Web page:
Lugo was appointed head of the Society of Divine Word's Paraguayan branch before he was elevated to the position of bishop in March of 1994. He was assigned to pastor the Diocese of San Pedro Apostol del Ycuamandiyú, one of Paraguay's poorest areas. Its predominantly Guarani population are mostly cattle farmers or raise crops like yerba maté and soybeans. During his eleven years as their spiritual leader, he took an active role in San Pedro's land reform movement to correct the imbalance of land tenancy, the Paraguayan version of sharecropping. The farmers in San Pedro did not own the land, but worked it for meager wages on behalf of the brasiguayos, or Brazilian-immigrant landlords who are among Paraguay's wealthiest inhabitants; moreover, because the Brazilians are not Paraguayan citizens, they pay a reduced income tax, and their soybean crops are not subject to export tariffs, either. Environmental activists have also targeted the brasiguayos for their clear-cutting of forests in order to convert acreage into farmland in eastern Paraguay.

Lugo became a well-known figure in the San Pedro Department, the province, as a foe of corrupt dealing between business interests and government officials. Two governors were forced to resign and a movement began to draft Lugo into the political arena. In the Roman Catholic Church, members of religious orders are not permitted to hold elected office, and he requested that he be laicized, or released from his obligations as a priest. Vatican officials initially rejected this, but he was given the title of bishop emeritus as a compromise, which permitted him the freedom to become more active in secular organizations. He founded the group Tekojoja, a Guarani word for "life in equality," to work for social justice issues.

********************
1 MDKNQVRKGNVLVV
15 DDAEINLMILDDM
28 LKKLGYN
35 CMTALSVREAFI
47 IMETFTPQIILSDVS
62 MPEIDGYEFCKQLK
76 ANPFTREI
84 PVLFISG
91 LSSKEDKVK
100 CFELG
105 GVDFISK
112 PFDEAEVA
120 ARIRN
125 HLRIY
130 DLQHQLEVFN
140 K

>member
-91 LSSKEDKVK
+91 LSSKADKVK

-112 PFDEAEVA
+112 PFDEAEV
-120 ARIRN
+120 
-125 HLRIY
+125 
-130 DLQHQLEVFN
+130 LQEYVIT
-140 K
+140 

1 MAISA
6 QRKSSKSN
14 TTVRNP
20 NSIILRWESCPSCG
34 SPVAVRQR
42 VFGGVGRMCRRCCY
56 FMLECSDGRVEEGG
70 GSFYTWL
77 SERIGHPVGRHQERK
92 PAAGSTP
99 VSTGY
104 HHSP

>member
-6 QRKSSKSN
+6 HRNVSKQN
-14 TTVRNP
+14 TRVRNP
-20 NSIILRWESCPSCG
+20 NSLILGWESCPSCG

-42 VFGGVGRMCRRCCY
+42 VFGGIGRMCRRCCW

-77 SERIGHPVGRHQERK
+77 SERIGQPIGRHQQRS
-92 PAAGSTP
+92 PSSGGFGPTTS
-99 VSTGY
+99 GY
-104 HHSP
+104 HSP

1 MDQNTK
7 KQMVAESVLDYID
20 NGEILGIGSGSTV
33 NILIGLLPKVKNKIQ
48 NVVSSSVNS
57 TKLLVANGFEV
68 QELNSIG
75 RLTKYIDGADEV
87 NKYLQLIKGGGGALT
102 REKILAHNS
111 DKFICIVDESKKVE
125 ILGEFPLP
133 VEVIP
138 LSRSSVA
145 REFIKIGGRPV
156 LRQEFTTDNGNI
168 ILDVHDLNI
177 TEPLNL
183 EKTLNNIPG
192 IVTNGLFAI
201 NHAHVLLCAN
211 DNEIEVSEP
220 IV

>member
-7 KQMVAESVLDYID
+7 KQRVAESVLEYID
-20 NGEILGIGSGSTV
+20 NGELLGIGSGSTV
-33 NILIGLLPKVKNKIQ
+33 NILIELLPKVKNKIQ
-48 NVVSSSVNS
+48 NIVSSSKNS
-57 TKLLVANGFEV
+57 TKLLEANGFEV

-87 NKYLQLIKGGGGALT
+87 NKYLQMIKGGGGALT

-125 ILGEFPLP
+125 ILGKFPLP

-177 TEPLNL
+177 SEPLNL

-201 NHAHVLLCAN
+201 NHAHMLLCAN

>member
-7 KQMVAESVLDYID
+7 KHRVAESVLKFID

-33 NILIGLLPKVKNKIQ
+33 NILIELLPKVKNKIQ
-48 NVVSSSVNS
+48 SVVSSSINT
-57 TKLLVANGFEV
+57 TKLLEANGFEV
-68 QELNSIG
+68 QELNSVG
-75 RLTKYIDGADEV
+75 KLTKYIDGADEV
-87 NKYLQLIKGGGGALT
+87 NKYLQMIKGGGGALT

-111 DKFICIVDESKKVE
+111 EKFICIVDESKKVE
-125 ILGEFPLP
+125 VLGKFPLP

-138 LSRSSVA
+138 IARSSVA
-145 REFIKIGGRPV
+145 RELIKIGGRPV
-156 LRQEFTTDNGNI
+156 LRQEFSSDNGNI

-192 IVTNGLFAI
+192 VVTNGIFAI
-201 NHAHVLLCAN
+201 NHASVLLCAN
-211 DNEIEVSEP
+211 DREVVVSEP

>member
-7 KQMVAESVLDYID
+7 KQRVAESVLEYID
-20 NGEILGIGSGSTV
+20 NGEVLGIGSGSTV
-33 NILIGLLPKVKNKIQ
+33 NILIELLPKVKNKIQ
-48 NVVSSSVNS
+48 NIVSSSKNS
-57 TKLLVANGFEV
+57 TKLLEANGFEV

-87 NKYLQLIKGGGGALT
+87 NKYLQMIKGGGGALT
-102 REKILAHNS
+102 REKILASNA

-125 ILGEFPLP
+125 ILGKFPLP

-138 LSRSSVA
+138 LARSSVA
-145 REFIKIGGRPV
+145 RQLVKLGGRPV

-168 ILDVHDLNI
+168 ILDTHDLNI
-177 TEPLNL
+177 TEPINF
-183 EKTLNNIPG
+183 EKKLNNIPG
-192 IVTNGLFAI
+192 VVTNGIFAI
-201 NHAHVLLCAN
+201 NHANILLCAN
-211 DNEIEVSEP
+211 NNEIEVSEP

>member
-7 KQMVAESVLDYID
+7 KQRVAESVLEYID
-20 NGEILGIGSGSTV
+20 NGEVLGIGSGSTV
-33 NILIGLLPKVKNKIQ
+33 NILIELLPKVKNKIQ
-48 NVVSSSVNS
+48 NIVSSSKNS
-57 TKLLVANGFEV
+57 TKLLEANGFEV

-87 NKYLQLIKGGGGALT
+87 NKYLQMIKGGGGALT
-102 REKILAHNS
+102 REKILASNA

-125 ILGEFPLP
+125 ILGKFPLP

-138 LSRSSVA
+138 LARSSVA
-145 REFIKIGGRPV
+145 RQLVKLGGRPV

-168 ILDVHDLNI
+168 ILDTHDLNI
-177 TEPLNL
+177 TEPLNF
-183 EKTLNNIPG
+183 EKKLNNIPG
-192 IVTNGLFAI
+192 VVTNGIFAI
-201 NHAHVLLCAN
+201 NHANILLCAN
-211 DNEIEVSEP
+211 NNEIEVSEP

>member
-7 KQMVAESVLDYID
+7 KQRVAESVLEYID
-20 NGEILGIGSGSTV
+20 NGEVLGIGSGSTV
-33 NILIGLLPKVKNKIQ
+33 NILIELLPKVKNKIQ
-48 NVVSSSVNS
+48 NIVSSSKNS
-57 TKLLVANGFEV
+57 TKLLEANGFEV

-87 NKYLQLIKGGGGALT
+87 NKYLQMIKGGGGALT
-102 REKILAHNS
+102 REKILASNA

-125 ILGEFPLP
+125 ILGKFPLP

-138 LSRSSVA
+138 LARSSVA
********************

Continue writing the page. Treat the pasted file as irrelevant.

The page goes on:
Nicanor Duarte Frutos of the Colorado Party was elected president of Paraguay in 2003. His government, like that of his two ANR predecessors, had pledged to end corruption and increase prosperity, but had failed spectacularly on both counts. In 2006, Duarte launched an attempt to modify the 1992 constitution, which forbids presidents from serving two consecutive five-year terms, but this resulted only in fierce public opposition. In the fall of 2007, Lugo joined the Christian Democrats, a small party, which eventually allied with other parties and groups, including the Liberal Party and Tekojoja, to form a coalition slate for the 2008 presidential elections. The coalition was called Alianza Patriótica por el Cambio, or Patriotic Alliance for Change, and known by the acronym APC.

Though Lugo was technically a retired bishop, he remained a Roman Catholic priest, and Paraguay's constitution barred members of religious orders from holding elected office. On the one hand, he attempted to resign from the priesthood, but Pope Benedict XVI would not accept his resignation; on the other hand, President Duarte announced that he would not block Lugo's place on the ballot because of the constitutional prohibition on members of religious orders.

Lugo and the APC ran a campaign with the tagline, "Lugo Has Heart," capitalizing on his reputation and commitment to social justice causes. In a somewhat ironic twist on that slogan, he had to wear a bulletproof vest while campaigning because of death threats. Ahead of the April presidential election, most polls showed him as the frontrunner and likely victor over the Colorado Party's candidate, Blanca Ovelar de Duarte, a former education minister who was considered Duarte's handpicked successor. The right-wing party sacrificed much of its traditional support base with Ovelar, however, because a well-known Colorado Party figure, Luis Castiglioni, had hoped to be the candidate but lost in party primaries and then publicly accused Colorado Party leadership of engaging in vote fraud. There was also a third candidate in the race, a retired army general Lino Oviedo of the Unión Nacional de Ciudadanos Éticos (National Union of Ethical Citizens).